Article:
The Crystal Method | 05.06.09 | Boston

By Team JamBase May 27, 2009 9:40 am PDT

Words & Images by: Andrew Bruss

The Crystal Method :: 05.06.09 :: House of Blues :: Boston, MA

The Crystal Method :: 05.06.09 :: Boston
The Crystal Method‘s tour inaugurating performance at Boston’s House of Blues had everyone getting down and dirty on the dance floor, but what occurred on stage left the feeling that the set was more of a dress rehearsal for the rest of the tour.

DJ Melee spun it up from the soundboard while the venue gradually filled in. The event seemed significantly undersold, but since the venue is known for over-selling, the extra room made dancing a whole lot more enjoyable. The Crystal Method eventually took the stage, backed by a massive lighting rig, to the cheers of hundreds of wound up fans, and tore into the title track off their recent release, Divided By Night. They followed it up with one of their older fan favorites, “Vapor Trail,” off their game-changing debut, Vegas.

After “Vapor Trail,” they brought things down a bit so folks didn’t burn out too quickly, moving into some more mellow mixes that let people groove out and catch their breath. One of the most interesting aspects of the night was the demographic that The Crystal Method drew. There was a pretty even mix of college kids on club drugs and late Gen-X’ers who felt nostalgic after having dug the electronica duo way back when.

The act followed up some mellower grooves with “Double Down Under,” another tune off the latest release. But, for a group with a new album about to drop, the degree to which they leaned on their freshman debut felt odd. Provided, they gave their fans exactly what they wanted, but they seemed almost uninterested in tackling their newer material in the live spectrum. Their performance of Vegas‘s “Busy Child” only seemed to verify the emphasis they placed on the back-catalogue.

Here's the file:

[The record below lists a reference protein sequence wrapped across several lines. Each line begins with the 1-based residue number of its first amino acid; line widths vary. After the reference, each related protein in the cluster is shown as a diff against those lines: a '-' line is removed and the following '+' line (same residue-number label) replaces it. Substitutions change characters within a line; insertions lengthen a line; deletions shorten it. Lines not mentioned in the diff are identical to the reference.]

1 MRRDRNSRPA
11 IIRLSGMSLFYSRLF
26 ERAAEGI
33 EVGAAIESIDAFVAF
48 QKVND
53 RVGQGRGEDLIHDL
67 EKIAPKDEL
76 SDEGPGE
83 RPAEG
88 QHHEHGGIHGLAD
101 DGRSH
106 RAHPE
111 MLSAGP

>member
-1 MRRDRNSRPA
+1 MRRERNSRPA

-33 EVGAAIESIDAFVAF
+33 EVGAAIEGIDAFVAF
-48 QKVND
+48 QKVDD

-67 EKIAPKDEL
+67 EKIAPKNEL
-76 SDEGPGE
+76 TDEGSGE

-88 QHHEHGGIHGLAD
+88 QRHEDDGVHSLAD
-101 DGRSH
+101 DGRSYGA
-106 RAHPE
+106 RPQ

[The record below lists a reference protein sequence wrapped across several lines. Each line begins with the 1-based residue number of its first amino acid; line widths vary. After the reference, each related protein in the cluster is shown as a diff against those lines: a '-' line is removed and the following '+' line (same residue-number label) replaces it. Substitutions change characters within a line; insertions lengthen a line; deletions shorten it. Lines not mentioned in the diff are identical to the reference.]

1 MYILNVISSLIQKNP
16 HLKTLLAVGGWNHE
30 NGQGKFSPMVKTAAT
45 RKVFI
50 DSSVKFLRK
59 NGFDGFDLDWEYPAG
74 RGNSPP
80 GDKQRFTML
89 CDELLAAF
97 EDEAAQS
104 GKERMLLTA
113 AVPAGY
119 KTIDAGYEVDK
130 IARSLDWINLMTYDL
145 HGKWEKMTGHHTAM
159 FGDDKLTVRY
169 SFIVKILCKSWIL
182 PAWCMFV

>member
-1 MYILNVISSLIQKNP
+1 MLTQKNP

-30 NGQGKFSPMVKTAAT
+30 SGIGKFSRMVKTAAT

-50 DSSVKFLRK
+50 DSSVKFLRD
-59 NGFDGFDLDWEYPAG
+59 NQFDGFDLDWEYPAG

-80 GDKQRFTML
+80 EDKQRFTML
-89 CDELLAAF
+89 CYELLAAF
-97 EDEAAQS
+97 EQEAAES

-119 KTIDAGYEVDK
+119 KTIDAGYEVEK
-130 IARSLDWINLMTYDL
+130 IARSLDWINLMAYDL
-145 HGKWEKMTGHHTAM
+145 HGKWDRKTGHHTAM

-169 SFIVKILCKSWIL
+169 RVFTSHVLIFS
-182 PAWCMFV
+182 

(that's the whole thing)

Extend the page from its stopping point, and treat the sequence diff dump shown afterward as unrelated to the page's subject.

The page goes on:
The Crystal Method :: 05.06.09 :: Boston
As tight as the beats were and as trippy as the lighting rig got, the duo was plagued by technical difficulties throughout the night, hence the dress rehearsal vibe. At one point, Ken Jordan, the more performance oriented half of the Method, was having monitor trouble and talked about the Red Sox and chanted, “Yankees suck,” while a roadie worked to get things in gear.

Jordan was consistently engaged with the crowd, dancing around, wagging his finger in the air to direct the audience through the act’s many climactic peaks and keeping things in front of the stage energized while his partner in crime, Scott Kirkland, kept his eyes glued on the array of mixers, samplers, keyboards and synthesizers they were engulfed in. Jordan has been known to use his keyboard as a stage prop, sometimes even twirling it above his head during the climax of a tune. But, on the opening night of a tour that was already plagued with technical difficulties, using his gear as a prop was a poor choice. While playing “Trip Like I Do,” one of their most famous songs (known for sampling the monologue from Jim Henson’s The Dark Crystal), Jordan held his keyboard up, sliding his fingers up and down the keys just before the instrument fell into the crowd. Fans in the front caught it and were helpful in getting it back on stage so Jordan’s tech guy could get the thing plugged back in. After Jordan’s keys were again up and running, he tried pulling the same move, and unfortunately with the same results. But, this time the keyboard almost hit a couple of fans on the head. Clearly frustrated with their “technical difficulties,” The Crystal Method called it quits after “Trip Like I Do,” abruptly ending their set, sans encore, in a manner that left many in the audience feeling confused when the lights came on.

The majority of the set provided tight, hard hitting beats that got the dance floor worked up. The musical side of things was more than up to par, but the technical aspect of the operation left a great deal to be desired. This was the first night of the tour, so bugs are to be expected.

The Crystal Method is on tour now, dates available here.

For more on The Crystal Method, check our exclusive feature/interview here.

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